Athlon 64 3400+ appeared the fastest during archiving due to the low latency of its memory subsystem and large L1 and L2 cache-memory. As for the fast data extraction from archives, the ALU processors performance is the major determinative here. That is why no wonder that all CPUs with Athlon architecture and 2.2GHz working frequency ran equally fast.
In most applications for audio and video data encoding Pentium 4 Extreme Edition 3.2GHz and Pentium 4 3.2GHz processors are the fastest. The only exception is the Canopus Procoder 1.5 benchmark, which has always been known for favoring AMD CPUs. As for the performance of Athlon 64 3400+ and Athlon 64 FX-51, the difference exists only in two tests out of four, where the CPU with a dual-channel controller works a little bit faster.
To test the CPUs in scientific applications we used a new beta-version of the ScienceMark 2.0 test package, which measures how fast the tested platforms can solve real math1ematic modeling tasks.
One of the most significant advantages of the Athlon architecture is a powerful FPU unit, which is very actively used in applications like that. That is why it is not at all surprising that even Athlon XP 3200+ demonstrated very high results in ScienceMark 2.0. Athlon 64 3400+ works at the same clock frequency but features larger L2 cache and an integrated memory controller, which actually do not improve its performance in ScienceMark 2.0 that much. However, even despite this fact we cannot accuse this CPU of low performance compared with the competitors.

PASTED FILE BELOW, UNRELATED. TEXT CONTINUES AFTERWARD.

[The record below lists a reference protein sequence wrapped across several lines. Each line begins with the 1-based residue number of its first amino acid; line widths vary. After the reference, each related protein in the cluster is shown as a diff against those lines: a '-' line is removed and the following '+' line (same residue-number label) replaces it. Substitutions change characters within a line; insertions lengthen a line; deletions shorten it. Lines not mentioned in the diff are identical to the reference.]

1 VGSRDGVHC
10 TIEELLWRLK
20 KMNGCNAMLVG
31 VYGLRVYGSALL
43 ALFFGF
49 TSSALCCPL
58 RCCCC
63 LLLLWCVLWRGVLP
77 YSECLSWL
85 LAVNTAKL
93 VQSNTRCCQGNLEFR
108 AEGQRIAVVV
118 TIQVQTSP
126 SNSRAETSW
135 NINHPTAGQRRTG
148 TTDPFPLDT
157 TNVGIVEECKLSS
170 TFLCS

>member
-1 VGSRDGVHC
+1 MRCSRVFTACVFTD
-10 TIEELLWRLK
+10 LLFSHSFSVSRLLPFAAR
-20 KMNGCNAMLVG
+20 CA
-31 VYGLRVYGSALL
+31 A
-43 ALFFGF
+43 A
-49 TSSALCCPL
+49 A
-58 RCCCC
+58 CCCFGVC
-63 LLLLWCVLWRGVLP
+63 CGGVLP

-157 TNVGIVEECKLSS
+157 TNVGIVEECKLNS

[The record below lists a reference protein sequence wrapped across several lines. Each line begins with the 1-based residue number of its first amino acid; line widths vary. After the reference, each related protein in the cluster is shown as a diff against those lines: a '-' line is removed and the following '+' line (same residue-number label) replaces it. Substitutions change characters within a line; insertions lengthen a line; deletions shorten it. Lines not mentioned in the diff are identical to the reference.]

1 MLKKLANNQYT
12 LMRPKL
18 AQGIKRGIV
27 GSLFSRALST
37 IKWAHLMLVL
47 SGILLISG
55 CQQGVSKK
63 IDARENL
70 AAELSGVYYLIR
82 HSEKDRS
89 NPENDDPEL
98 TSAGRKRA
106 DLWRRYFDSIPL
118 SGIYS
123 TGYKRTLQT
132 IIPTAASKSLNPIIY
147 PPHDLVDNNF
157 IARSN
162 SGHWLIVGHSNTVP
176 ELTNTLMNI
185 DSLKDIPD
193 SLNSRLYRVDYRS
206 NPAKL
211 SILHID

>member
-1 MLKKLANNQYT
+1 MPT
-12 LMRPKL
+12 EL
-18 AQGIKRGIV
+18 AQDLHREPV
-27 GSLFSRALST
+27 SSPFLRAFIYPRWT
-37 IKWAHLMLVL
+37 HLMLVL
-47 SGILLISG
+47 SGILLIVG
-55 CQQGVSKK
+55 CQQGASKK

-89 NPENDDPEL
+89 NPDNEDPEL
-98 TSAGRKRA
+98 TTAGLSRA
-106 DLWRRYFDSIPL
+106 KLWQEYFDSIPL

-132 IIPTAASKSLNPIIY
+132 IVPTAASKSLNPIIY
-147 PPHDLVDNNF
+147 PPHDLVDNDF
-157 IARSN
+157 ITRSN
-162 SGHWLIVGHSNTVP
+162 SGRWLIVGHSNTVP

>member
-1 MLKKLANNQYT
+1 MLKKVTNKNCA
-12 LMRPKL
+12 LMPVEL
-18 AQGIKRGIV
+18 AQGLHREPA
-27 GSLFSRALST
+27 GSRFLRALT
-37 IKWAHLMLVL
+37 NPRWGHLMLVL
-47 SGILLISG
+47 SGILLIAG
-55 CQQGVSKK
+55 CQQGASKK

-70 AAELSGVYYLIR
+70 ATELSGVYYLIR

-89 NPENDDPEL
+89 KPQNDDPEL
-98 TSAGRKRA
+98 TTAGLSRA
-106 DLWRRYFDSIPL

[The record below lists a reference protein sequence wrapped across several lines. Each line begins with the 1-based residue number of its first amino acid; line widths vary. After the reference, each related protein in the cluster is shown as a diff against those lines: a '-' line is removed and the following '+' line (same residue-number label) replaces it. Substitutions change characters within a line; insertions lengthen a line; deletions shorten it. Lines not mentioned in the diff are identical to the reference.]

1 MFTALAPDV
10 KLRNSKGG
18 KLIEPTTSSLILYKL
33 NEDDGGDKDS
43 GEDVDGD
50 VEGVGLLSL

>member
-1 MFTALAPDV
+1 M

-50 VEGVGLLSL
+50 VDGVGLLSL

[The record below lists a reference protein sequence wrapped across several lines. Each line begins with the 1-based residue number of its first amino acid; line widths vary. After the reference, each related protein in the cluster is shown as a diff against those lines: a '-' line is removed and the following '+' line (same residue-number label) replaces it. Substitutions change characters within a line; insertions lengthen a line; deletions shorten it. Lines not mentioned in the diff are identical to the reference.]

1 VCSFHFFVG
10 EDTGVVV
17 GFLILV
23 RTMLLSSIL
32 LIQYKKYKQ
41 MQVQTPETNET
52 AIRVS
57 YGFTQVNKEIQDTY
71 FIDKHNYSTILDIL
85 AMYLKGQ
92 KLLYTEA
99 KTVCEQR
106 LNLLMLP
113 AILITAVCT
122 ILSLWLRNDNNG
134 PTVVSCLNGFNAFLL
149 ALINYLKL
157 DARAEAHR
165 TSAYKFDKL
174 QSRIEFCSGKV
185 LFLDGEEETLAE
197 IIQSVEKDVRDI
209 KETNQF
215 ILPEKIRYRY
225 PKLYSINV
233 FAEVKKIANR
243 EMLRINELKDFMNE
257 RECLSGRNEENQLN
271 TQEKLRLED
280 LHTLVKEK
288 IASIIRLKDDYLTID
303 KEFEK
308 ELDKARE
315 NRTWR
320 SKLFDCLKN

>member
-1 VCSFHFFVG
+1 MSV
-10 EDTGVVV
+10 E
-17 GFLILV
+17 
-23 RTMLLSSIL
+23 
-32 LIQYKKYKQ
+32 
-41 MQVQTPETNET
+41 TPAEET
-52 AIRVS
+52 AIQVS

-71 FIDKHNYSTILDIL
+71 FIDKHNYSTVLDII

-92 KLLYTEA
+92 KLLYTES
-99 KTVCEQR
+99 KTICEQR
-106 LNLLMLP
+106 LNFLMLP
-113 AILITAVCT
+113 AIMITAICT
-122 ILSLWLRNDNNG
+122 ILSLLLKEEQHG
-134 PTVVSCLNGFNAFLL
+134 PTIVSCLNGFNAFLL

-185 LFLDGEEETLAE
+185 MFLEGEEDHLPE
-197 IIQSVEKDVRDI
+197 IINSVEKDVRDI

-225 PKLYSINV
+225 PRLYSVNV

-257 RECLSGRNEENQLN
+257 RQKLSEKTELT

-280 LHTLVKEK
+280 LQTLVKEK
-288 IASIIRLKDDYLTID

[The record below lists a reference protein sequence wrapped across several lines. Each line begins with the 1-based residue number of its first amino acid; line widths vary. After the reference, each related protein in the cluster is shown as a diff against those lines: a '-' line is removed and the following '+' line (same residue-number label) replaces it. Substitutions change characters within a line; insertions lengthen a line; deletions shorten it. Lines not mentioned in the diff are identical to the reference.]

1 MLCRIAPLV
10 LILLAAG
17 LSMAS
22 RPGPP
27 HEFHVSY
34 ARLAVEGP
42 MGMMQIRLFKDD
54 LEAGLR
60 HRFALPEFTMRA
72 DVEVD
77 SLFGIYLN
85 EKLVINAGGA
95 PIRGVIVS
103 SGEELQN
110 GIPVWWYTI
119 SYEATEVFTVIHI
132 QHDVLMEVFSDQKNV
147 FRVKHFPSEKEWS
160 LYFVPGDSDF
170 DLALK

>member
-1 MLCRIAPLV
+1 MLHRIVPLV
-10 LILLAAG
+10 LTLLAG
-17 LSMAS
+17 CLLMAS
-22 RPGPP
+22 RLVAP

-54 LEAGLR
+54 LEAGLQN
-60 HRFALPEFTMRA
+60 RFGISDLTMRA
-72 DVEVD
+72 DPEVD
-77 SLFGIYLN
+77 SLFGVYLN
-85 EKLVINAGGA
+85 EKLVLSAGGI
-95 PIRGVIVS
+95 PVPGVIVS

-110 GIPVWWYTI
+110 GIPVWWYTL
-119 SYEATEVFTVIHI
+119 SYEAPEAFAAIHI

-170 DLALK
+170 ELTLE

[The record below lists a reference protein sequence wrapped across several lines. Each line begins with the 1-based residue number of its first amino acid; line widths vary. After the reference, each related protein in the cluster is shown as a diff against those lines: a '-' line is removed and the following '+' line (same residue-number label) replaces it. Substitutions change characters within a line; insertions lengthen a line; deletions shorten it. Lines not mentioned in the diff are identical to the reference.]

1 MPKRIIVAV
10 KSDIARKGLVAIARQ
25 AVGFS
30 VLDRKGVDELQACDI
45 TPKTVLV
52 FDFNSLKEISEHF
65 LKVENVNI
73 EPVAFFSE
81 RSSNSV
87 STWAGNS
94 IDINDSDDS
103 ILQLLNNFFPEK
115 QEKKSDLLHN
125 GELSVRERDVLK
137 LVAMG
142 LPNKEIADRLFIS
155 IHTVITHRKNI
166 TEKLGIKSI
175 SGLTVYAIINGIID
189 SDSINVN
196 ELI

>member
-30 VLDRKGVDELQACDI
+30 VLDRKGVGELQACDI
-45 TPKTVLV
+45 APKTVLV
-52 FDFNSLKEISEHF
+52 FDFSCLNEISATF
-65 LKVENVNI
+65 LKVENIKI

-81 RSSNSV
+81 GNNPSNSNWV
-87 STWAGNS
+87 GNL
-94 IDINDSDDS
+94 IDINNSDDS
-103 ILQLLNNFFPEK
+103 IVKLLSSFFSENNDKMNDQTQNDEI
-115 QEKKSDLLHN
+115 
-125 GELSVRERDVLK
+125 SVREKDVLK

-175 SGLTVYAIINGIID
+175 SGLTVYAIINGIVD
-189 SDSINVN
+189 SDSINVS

Moreover, we have also tested the performance of our today’s racers in a popular symbol calculations package aka Mathematica 5.0 from Wolfram Research. To do this we used a benchmark, which is described in detail here.
And again Athlon architecture shows its real best. Intel processors are significantly behind even Athlon XP, not to mention the newer Athlon 64 and Athlon 64 FX. Here I have to say that Athlon 64 FX-51 and Athlon 64 3400+ again perform very close to one another.
We decided to test the performance of our processors also in ABBYY FineReader 7.0. This is a popular tool for optical text recognition, which requires powerful computational resources for proper functioning. To test the CPUs we used a text 48 pages long, which we scanned from four books of different type and quality. This way the text to be recognized included columns, complex tables, formulas, pictures, different fonts and different print quality. The diagram below shows the time it took each test platform to recognize the selected text fragment.
As we see, Athlon 64 FX-51 and the new Athlon 64 3400+ processors cope fastest of all with text recognition tasks.
To test the CPUs performance during final rendering we used a new sixth version of 3ds max. Besides the rendering speed for a single frame, we also measured the animation rendering speed with simultaneous recording of the results into an avi-file.
As usual, Pentium 4 processors are faster during single frame rendering (mostly due to Hyper-Threading technology), however, during the movie rendering the leadership goes to CPUs with AMD64 architecture.